Snapshots of the day:
- Breakfast in the small restaurant inside the
historic San Carlos train station. I exit as a
CalTrain arrives, but too late: I touch its
doors, but they've already closed - instead of
them opening for me it's already pulling out.
- Five minutes' observation of mass in Chinese,
standing in the rear of the St. Peter & Paul's
Catholic Church, just off Columbus on Washington
Square. Always thought this was Grace Cathedral...
later, the actual position of that church is
realized as atop Nob Hill, noticed when driving
out of the City.
- Oppressive bad vibes at Pier 39 and along
adjacent Fisherman's Wharf: endless souvenir
shops all with too-loud radios blaring commercials
and smug announcer voices. Along the street,
homeless beggars every few feet with their cups,
cans and signs, and across the way an amplified
Peruvian pan-pipe band.
- Observed the loading of the Mason & Powell line
cable cars at the Taylor St. terminus - five are
available, queued up with crews, but only one is
used; the tourist-passengers are therefore made to
wait and packed in like sardines.
- Pulled over under a shady tree, headachey and
fatigued, on a deserted dry Californian parkland road,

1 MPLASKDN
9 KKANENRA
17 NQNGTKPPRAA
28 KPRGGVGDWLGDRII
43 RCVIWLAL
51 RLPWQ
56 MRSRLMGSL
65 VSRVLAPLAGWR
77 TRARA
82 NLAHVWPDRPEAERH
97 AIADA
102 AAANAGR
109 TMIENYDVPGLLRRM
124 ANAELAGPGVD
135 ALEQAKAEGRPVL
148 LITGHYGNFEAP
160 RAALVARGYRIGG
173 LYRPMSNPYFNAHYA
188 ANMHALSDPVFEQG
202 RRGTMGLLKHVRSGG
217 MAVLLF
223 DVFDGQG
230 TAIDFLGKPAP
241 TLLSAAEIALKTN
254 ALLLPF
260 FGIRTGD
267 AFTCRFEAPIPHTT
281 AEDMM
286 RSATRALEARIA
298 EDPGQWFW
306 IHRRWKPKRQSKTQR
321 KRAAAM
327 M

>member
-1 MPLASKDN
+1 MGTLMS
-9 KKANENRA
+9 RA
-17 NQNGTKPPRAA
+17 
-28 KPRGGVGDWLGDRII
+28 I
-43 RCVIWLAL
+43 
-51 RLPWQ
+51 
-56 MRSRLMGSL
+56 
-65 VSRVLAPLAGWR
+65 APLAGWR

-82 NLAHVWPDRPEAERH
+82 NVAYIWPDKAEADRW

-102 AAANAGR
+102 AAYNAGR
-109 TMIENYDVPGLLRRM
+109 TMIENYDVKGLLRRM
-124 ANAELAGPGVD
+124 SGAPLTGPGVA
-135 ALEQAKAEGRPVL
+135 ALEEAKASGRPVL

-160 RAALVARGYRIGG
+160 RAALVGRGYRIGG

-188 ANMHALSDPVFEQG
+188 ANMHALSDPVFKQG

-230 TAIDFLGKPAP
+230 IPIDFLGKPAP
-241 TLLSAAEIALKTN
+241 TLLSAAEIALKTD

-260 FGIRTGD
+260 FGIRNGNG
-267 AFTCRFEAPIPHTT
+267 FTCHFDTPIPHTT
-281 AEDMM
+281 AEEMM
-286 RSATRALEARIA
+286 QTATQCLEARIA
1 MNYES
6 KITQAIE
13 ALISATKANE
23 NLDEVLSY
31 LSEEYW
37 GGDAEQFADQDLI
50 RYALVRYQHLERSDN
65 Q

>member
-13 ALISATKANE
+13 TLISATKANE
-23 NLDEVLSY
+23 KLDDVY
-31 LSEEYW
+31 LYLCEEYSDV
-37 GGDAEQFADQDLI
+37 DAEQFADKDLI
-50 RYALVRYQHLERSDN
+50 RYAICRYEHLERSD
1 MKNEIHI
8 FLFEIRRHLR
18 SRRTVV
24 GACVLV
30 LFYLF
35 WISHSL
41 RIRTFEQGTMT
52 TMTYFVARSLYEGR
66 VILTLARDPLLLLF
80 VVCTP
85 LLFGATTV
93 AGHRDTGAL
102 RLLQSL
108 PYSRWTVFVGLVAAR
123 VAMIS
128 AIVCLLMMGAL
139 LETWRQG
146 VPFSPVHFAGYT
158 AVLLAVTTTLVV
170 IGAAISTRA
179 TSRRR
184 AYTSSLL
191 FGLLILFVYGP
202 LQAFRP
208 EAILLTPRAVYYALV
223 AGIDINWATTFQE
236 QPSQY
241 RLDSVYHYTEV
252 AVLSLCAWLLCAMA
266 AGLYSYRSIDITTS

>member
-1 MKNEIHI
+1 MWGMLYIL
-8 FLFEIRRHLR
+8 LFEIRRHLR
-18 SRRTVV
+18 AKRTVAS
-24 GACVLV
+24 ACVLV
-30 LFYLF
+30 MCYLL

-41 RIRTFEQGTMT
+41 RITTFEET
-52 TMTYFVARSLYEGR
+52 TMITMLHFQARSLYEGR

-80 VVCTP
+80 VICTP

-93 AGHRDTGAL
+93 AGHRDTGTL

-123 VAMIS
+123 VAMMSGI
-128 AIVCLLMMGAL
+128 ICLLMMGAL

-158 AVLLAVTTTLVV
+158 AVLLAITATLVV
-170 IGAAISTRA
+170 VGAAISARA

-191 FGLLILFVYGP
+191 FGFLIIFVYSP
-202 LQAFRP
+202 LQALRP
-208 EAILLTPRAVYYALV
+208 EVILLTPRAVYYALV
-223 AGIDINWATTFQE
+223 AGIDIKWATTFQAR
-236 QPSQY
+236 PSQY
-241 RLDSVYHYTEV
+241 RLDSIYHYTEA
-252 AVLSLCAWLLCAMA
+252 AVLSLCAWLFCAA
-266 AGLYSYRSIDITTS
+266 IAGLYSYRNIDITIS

seat reclined, windows opened, listening to Leo Kotke
perform on "A Prairie Home Companion." Just before falling
asleep, jolted to sudden wakefulness by the
buzzing of a wasp, inside.
- Coffee at the Los Altos "Peets" where I
recognize (in the vicinity) some of its regulars, in
particular one of their weird children, who accosts me
with a "magic wand" surmounted by an aluminum-foil
star. I ignore him.
- Driving all over on nebulous shopping errands,
at strip malls and inside the tacky Sunnyvale mall,
but nothing was purchased. Bright sun, hot sticky
atmosphere, resisted with the air conditioning inside
my vehicle. Listening to last night's tape of "This
American Life": a program about two brothers and a
female friend from North Carolina who rode their horses
across North America, from the Atlantic to the Pacific
- Riding home from "Oregano's Wood-Fired
I crossed paths with another cyclist, who had a very
bright helmet-mounted headlamp which made him look like
something from "The 5000 Fingers Of Dr. T".
From The Practical Nomad by Edward Hasbrouck:
Given the lengths some people from other countries will
go to acquire a US passport, it may be surprising that fewer
than 10% of US citizens have a passport, the smallest
percentage of any First World country.
US passports are the most valuable and widely used travel
documents in the world, getting you into more countries,
more easily, than any other. If you hold a US passport,
you are one of the world's travel elite. Consider
yourself privileged, and take advantage of the
opportunities it gives you.